What Is Earned May Be Taken



Radovich, Bradley Matthew

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Allison Rhodes, an author in the downhill side of her publishing career, summons her ex-husband Lindley, a skilled but unsuccessful writer, to help her excavate and write her family history as a biographical work. The present action of this episodic narrative consists of Lindley and Allison researching, interviewing and discussing the project. The present action is interspersed heavily with narrative family history and interviews with friends and acquaintances of family members that shed light on the Rhodes family. The underlying tensions that help drive these two characters include Allison’s child that she gave up for adoption, unbeknownst to the father, Lindley. She hid the pregnancy by divorcing him quickly and inexplicably and disappearing from public view for two years. He is unaware of even the possibility of fathering a child as his doctor had proclaimed him impotent. Allison has not yet met her daughter, who would be in her early twenties. Of course, the daughter has never left her mind, and is looming larger as she nears old age. Indeed, Lindley finds her memory very compromised as the research proceeds, and this is caused by preoccupation with the child. Her giving up of the child was a direct result of her feminist positions in the literary community in the late twentieth century, and what she perceived as her responsibilities. In her sixties now, she has been obsoleted by other causes. She is also questioning some of her steadfast beliefs. As she and Lindley research, Lindley discovers the true reason she’s asked him to help, and there is a reckoning over the long-lost child. The arc of Allison’s life is shaped by her intellect, but also by the country’s arc. She is born in 1955, and comes of age in the Vietnam era, and participates heavily in the national awakening toward women’s rights, under the paranoiac consciousness of Cold war America. Her twin brother is less thoughtful of his self-determination, he lives more on animal instinct and is unquestioning of the “right” way for male citizens to live and do for country. Increased freedoms are opposed to increased pressure to maintain democracy, straining interpersonal connections that rely on trust, like romantic relationships. Project Outline I. The outline of the project is along the following lines, accepting that the narrative is a threads past and present narratives. Past and present threads alternate. Present Action A. Allison summons Lindley to the Rhodes family farm in Kansas, which she now owns, and asks him to help her write a biographical narrative of her and her family’s life. She is a successful author in her sixties and is the sole surviving member of the Rhodes family. She’s twin sister of Fritz. B. Lindley is her ex-husband and still has not completely moved on from her abrupt dumping of him. He has never accepted the reasons he’s been told, and still has viii unresolved feelings, though he accepts they are different people at this point. He is ultimately a writer and accepts the project, hoping to uncover a resolution and because he is lonely and aging. C. Along with Allison’s life, they research and present in narrative the lives of her parents and Fritz. Grandparents also appear, early in the narrative. D. Lindley and Allison take turns interviewing relevant parties that have observed Family members at key times. The family chronology begins to take shape. E. Meanwhile as Lindley researches Allison’s public life, he finds a chunk of time unaccounted for, that Allison excuses with what Lindley knows to be a lie. He starts pulling on this thread alone, suspecting it may have something to do with their marriage. When she discovers he is acting on this, there is conflict and a reckoning between them. F. The past actions are often discussed between Allison and Lindley to illuminate the predominate themes of • War’s effect on families, especially those not preceded with initials “WW” • Changing expectations on Womanhood vs those on Manhood, particularly with regards to military service • How those differences are echoed in the Family • Effect of Setting on a Person’s desires • Pressures on loving relationships • Instinct versus Intellect II. Past Action ix A. Each of the three other family members, Rose, Larry and Fritz will be profiled. B. Larry’s arc extends from his short-lived baseball career into the Korean War and as non-descript insurance executive. C. Rose met Larry in Korea as a WAC aide. She goes against her family to become a professional and in marrying Larry. She contracts a poorly diagnosed respiratory ailment similar to tuberculosis that causes stress on the growing family. D. Fritz tries to emulate his father, so he plays baseball and then is drafted into Vietnam. He excels as a soldier and becomes a Drill Instructor, until his body ages him into a Marine Corps pensioner. He has difficulty with freedom from duty. He loses his wife and must reconcile the past disappointment he was to his father. III. Geography The locations explored start at a family farm in Hays, Kansas, and proceed to a fictional suburb of Chicago before the children leave home. Allison spends time at Penn and then moves to New York City and adopts an urban lifestyle, then to another suburb. Fritz resides on the West coast near San Diego and Camp Pendleton. The novel returns Allison to the family farm to conclude.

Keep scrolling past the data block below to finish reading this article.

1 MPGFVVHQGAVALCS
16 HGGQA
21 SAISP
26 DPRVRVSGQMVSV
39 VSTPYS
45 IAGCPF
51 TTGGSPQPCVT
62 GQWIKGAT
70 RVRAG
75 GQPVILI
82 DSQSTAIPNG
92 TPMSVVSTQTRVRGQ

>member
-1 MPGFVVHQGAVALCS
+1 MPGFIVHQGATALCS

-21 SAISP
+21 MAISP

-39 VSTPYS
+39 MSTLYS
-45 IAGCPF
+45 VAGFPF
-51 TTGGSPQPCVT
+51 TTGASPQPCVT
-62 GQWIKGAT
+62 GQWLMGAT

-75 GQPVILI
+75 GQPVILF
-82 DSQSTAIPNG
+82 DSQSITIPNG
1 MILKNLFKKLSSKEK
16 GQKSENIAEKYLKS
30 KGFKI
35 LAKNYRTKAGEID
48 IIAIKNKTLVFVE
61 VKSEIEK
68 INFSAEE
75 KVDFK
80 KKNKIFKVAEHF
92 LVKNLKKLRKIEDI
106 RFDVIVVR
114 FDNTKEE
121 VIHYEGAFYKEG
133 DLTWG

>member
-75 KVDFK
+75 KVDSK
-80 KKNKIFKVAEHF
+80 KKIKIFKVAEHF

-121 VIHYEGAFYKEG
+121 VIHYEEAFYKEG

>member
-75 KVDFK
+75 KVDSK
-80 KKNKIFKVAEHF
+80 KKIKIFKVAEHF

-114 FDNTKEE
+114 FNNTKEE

This thesis has been embargoed for 10 years and will not be available until April 2029 at the earliest.


American families, American farmlife, Aftermath of war, Historical fiction